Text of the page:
IDF: Syrian army doesn't threaten Israel

Officer: Eight, not four, Hizbullah members killed in Ghajar gunfight.

syrian troops 88 (photo credit: )
syrian troops 88
(photo credit: )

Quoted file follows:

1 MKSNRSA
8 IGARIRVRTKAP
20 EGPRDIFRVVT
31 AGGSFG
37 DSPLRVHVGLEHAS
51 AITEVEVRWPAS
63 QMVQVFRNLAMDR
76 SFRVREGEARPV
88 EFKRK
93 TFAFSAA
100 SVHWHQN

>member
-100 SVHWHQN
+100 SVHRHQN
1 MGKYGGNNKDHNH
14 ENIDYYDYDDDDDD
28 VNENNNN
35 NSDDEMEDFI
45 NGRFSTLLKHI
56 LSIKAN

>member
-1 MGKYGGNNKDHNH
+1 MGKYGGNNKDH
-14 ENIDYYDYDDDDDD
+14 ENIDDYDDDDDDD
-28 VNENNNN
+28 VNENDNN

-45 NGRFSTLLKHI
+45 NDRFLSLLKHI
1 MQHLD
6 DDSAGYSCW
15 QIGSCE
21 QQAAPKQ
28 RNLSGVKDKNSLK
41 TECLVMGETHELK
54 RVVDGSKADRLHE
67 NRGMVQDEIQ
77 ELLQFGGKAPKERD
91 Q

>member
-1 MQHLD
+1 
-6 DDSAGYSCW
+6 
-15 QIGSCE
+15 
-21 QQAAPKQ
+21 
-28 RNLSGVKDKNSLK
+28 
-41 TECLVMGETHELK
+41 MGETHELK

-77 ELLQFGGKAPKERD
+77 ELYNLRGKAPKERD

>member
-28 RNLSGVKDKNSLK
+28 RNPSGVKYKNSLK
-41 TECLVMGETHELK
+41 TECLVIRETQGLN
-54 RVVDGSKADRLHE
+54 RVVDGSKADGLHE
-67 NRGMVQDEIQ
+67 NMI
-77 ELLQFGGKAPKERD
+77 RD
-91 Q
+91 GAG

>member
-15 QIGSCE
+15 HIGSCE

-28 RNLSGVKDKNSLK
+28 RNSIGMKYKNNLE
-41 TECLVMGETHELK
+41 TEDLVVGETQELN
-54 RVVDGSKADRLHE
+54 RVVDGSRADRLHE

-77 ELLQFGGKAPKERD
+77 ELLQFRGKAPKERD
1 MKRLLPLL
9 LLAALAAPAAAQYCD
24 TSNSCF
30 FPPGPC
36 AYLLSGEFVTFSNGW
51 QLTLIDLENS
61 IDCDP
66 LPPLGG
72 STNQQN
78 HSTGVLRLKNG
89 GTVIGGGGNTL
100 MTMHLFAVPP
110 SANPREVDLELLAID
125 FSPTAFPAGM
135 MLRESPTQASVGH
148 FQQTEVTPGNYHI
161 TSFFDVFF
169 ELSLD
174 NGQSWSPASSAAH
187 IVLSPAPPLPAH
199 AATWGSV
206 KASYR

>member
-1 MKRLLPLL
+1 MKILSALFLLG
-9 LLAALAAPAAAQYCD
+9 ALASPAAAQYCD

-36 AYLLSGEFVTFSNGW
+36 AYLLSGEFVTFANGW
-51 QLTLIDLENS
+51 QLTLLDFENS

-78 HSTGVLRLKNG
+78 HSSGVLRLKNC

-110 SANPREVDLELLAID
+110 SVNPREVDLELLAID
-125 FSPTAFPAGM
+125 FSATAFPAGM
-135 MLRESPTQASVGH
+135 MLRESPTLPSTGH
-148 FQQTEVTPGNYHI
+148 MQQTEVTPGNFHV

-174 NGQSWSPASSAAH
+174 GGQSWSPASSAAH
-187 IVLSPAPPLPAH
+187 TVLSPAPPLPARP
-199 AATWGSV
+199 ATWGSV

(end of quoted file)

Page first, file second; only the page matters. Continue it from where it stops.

An attempt by Syria to divert attention from the Mehlis report by stirring a clash with Israel is not likely, since their army is spread too thin to pose a threat, a senior officer said Tuesday. Still, the IDF has put its forces along the Lebanese border on a heightened profile to offset any attempts by Damascus's proxy, Hizbullah, to stir up tensions. It has not added any reinforcements to the frontier, the senior officer said. The officer revealed that the IDF killed at least eight Hizbullah fighters and not four, as was previously reported, in last month's botched attempt to kidnap soldiers in the village of Ghajar. While there have been no civilian casualties on the Lebanese border since 2003, the IDF has noted an increase in Hizbullah attacks there. In 2005, there were 31 incidents, including shooting and missile fire, compared to just 18 in the previous year. Two soldiers were killed and 22 were wounded in Hizbullah attacks this year. Defense Minister Shaul Mofaz visited the Lebanon border Tuesday and warned that Hizbullah may try to inflame the region. "The link between Syria, Iran and Hizbullah is constantly tightening. I expect there will be other attempts by Hizbullah to provoke violence, similar to the incident three weeks ago in the bor de r village of Ghajar," Mofaz said. "For Syria, this is a 'safety valve' to release tensions generated by the international pressures it faces, most notably the Mehlis report," he said. Mofaz was referring to the UN inquiry into the assassination of former Lebanese prime minister Rafik Hariri that implicated Syrian intelligence. Hariri's death, as well as Monday's assassination of an anti-Syrian Lebanese lawmaker and journalist, Mofaz said, demonstrated Syria's desire to continue ruling Lebanon. "Syrian attempts to divert attention away from the country may result in heightened Hizbullah activity in the North," he warned. A senior IDF officer said the Syrian army was now deployed on four fronts, including on the Golan, the Lebanese border, the Turkish border and, under US pressure, on the Iraqi frontier to block the flow of insurgents into Iraq. "This is a very complicated situation for their army," the senior officer said, but declined to reveal more intelligence about their battle order. "An army that has limited offensive capabilities and that is split up on four fronts is even more limited now," the officer said. The UN Security Council began to debate the contents of the Mehlis report but is not expected to take any actions against Syria at this point in time. The Security Council was expected to give German prosecutor Detlev Mehlis another six months to complete his investigation but will not go ahead with any sanctions before the investigation is complete. The US has reacted sharply to th e Mehlis report and to the murder of Tueni. Secretary of State Condoleezza Rice called on the Bashar Assad regime to stop meddling in Lebanon's affairs. "Syrian interference in Lebanon continues, and it must end completely. The United States will work wi t h its partners on the Security Council and in the region to see that Security Council Resolutions 1595 and 1636 are fully implemented," said Rice in a written statement she published Monday. President George Bush later put out a similar statement demand ing Syrian compliance with the UN resolutions regarding Lebanon. Though the US has maintained its hardline approach towards Syria, the Mehlis report, according to diplomats who analyzed its content, is seen as a setback, since it did not put the blame o n the Syrian government but rather on individuals within the government. This will make it harder to impose sanctions on Syria and will allow action only against those involved directly in the attack. If Bashar Assad does not comply with the demand to t ake action against those involved in the Hariri assassination, only then UN will be able to punish the Syrian regime. Nathan Guttman contributed to this report.ˇ